The recombination mask m contains a set of independently generated choices. Let us consider a generic position, that we call current position. When pa and pb differ at the current position, the effect of the corresponding choice in the mask m is sorting pa a single swap toward pb with probability Wb and sorting pb a single swap toward pa with probability Wa. When pa and pb are equal at the current position, the effect of the choice is to leave pa and pb unchanged. When all choices in the mask m have been applied, pa and pb become equal in all positions, hence converged to the offspring pc. Since the convex combination operator is a geometric crossover, the offspring pc is on a shortest path between pa and pb (shortest sorting trajectory by swaps). The expected number of swap moves on the shortest path from pa toward pb to reach pc, that is, E[SD(pa, pc)], is given by the number of swap moves on the shortest path, that is, SD(pa, pb), multiplied by the probability that any swap move on the shortest path was obtained by ordering pa toward pb, that is, Wb. Hence . Analogously for the other parent we obtain: . Therefore, the expected distances of the parents to the offspring are inversely proportional to their respective weights.
formula

6.3  Extension Ray

Algorithm 7 presents a recombination operator that is allegedly the extension ray recombination for permutations under swap distance. This operator produces an offspring permutation by sorting by swaps parent permutation pb away from parent permutation pa. The number of swaps away is calculated in a way to obtain consistency between weights and distances of the offspring to the parents as required from the general definition of extension ray recombination in metric space. The following theorem proves that this is indeed an extension ray recombination for permutations under swap distance.

Theorem 6:

The stochastic extension ray recombination in Algorithm 7 is in expectation an extension ray operator in the space of permutations endowed with swap distance.

Proof:

First we prove that pc=ER(pa, pb) by proving that pb is on the segment between pa and pc under swap distance. Then we prove that the expected distances E[SD(pa, pb)] and E[SD(pb, pc)] are inversely proportional to the weights Wab and Wbc, respectively (i.e., ).

Every swap move applied to pb that increases the Hamming distance between pa and pb generates a permutation such that pb is on a swap shortest path between pa and . This is because (i) is a swap away from pb, that is, , and (ii) is a swap further away from pa since , that is, . Hence, . This construction can be continued applying a swap move to obtaining a such that and pb are on a swap shortest path between pa and . Analogously, for any further reiteration, we obtain p(n)b such that pb is on a swap shortest path between pa and p(n)b. Since the operator ER constructs the offspring pc (corresponding to p(n)b) from parents pa and pb following the above procedure, we have that pb is on the segment between pa and pc under swap distance.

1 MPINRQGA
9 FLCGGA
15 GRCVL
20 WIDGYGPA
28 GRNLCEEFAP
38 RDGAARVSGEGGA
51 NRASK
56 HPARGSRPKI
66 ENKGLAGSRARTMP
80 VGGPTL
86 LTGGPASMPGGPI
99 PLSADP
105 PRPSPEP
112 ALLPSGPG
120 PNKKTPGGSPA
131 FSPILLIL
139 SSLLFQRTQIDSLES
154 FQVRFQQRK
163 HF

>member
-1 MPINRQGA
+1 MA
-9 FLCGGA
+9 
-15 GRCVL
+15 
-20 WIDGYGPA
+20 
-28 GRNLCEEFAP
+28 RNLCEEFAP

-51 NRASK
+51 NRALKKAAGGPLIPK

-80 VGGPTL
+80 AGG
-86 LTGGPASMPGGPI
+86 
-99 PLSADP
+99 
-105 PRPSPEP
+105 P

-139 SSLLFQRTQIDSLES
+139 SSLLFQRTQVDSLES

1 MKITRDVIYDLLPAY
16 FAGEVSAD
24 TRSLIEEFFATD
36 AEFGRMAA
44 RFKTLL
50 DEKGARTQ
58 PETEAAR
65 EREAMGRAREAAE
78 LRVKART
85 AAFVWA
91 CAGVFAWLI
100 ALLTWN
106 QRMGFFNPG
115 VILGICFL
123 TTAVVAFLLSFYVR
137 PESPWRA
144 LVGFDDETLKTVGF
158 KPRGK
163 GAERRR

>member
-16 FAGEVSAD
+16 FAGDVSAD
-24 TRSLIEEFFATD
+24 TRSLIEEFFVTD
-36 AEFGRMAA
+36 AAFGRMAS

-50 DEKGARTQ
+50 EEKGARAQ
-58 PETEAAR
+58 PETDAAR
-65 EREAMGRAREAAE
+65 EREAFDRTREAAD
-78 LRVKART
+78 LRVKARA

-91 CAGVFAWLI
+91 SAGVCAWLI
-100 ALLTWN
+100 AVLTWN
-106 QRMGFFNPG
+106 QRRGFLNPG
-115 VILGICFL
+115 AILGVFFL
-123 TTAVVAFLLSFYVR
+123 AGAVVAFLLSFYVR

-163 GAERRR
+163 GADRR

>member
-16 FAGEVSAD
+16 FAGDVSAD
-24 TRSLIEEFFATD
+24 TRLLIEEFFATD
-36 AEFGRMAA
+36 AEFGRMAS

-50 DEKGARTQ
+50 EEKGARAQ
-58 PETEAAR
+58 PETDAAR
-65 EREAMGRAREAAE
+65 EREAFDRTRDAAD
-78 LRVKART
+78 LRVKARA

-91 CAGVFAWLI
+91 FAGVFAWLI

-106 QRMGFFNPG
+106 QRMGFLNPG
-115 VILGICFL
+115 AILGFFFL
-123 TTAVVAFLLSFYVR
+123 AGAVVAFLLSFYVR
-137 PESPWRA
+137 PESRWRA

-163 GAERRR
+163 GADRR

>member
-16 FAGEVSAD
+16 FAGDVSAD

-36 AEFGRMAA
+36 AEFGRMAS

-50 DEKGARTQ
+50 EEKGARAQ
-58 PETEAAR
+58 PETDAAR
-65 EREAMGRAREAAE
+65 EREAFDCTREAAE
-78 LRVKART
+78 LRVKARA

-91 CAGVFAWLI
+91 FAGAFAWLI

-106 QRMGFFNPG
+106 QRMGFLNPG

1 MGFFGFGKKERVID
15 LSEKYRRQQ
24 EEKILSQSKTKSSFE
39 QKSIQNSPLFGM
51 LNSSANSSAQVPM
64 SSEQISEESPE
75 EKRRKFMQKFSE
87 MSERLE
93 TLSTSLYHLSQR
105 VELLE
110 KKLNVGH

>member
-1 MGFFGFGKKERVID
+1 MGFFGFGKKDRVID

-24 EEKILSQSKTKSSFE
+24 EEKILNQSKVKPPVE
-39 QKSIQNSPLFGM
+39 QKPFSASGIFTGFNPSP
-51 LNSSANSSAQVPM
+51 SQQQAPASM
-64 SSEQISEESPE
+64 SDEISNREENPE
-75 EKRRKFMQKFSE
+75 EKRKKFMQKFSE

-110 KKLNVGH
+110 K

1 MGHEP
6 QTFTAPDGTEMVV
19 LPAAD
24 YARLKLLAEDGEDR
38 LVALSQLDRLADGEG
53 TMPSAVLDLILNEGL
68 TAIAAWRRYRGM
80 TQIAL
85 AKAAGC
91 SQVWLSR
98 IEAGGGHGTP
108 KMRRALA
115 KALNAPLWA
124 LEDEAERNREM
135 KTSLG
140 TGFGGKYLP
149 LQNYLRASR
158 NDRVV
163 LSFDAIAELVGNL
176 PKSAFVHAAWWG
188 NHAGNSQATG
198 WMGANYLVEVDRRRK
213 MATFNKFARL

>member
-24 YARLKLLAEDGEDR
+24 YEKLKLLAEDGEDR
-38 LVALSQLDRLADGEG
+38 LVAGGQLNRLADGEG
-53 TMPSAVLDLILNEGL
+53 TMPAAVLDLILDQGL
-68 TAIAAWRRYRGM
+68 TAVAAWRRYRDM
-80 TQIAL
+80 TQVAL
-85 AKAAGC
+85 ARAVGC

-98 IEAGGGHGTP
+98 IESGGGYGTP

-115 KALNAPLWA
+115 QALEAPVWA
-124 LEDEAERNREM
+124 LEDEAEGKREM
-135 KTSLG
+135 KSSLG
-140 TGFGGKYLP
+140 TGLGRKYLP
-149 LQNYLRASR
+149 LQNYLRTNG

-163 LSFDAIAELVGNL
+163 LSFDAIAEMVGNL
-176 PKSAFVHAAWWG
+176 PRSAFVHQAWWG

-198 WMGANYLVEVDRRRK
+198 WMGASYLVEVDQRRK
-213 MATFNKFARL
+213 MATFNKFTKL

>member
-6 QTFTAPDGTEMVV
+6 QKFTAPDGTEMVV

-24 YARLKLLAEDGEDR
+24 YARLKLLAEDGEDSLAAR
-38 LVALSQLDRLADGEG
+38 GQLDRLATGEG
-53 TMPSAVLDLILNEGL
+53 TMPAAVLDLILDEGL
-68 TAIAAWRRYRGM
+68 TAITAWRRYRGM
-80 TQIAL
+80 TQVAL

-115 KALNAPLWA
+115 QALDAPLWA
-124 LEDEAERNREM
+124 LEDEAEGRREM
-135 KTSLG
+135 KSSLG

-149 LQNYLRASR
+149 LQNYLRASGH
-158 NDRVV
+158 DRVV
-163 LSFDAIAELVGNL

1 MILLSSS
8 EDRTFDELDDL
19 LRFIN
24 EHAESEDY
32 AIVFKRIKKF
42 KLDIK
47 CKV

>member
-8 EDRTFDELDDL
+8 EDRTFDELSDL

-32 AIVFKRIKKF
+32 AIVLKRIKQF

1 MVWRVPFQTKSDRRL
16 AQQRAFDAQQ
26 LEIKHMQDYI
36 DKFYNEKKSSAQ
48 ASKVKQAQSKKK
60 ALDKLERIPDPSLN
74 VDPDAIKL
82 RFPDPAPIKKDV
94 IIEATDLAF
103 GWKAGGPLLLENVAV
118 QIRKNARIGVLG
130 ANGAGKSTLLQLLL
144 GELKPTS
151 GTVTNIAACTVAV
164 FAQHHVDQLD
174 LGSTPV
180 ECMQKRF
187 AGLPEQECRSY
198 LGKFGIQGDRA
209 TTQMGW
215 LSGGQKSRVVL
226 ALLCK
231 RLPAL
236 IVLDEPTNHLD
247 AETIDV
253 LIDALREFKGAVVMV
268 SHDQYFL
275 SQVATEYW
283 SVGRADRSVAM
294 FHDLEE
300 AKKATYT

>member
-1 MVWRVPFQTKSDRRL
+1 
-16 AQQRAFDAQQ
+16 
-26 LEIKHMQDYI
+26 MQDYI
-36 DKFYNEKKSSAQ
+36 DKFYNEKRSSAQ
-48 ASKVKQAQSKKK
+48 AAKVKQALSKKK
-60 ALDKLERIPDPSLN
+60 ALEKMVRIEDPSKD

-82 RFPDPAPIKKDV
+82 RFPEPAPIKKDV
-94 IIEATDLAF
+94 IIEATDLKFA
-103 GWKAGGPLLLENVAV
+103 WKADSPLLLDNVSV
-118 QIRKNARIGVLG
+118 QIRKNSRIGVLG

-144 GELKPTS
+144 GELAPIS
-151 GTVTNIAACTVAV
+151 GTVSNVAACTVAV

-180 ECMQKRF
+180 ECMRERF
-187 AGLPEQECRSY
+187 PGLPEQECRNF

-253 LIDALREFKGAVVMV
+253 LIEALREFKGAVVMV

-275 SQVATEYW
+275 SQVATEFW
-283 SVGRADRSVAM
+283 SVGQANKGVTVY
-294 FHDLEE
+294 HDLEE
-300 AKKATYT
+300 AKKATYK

The probability p is the probability of applying a swap away from pa for each position i, for which pa equals pb. Hence, the probability p together with the number k of positions at which pa equals pb determine the expected number of swaps away pc is from pb. Therefore, . For the theorem to hold, the probability p must determine the distance E[SD(pb, pc)] such that distances and weights of parents are inversely proportional, that is, . So the required p for this to happen is p=E[SD(pb, pc)]/k where . The number k is well-estimated by the length of the diameter of the space (maximum swap distance between any two permutations), which is n−1 where n is the number of elements in the permutation, minus the swap distance between pa and pb, that is, . For this value of k, the probability p is E[SD(pb, pc)]/(n−1−E[SD(pa, pb)]), which is the one in Algorithm 7. Hence, the theorem holds.

As for the case of the Hamming space, the extension ray recombination operator for permutations cannot return points which are farther away than the diameter of the space. When input weights require this, the point actually returned by the operator is the farthest away point on the extension ray.

Now we have operational definitions of convex combination and extension ray for the space of permutations under swap distance. These space-specific operators can be plugged into the formal GDE (Algorithm 2) to obtain a specific GDE for the space of permutations.

6.4  Experiments with GDE on TSP

We have tested the permutation-based GDE on randomly generated instances of the traveling salesman problem (TSP), which is perhaps the most famous permutation-based optimization problem. We use TSP as a benchmark problem on which to study the performance of GDE under various parameters, and on which to compare it against two standard search algorithms; we do not try to beat the best customized TSP algorithms.

While we have not tailored our search operators particularly to TSP, it is worth noting that the neighborhood structure on the TSP that works best with local search heuristics is that based on the 2-opt move which reverses the order of the elements in a continuous section of the permutation. Analogously to the swap move, the 2-opt move gives rise to a distance between permutations (known as reversal distance). This would be perhaps the most suitable distance to use as a base for GDE when applied to TSP, as a geometric crossover based on the reversal distance (Moraglio and Poli, 2011) beats the edge recombination crossover (Whitley et al., 1991), which is a crossover specifically tailored to the TSP that performs extremely well. However, computing the reversal distance is NP hard (Caprara, 1997), and only an approximation of the geometric crossover associated with this distance can be implemented efficiently. Furthermore, the approximated geometric crossover is rather complex. As the swap move gives rise to simple geometric operators, it is a better choice for an initial exploration of the GDE framework. We will derive and test a GDE based on reversal distance in future work.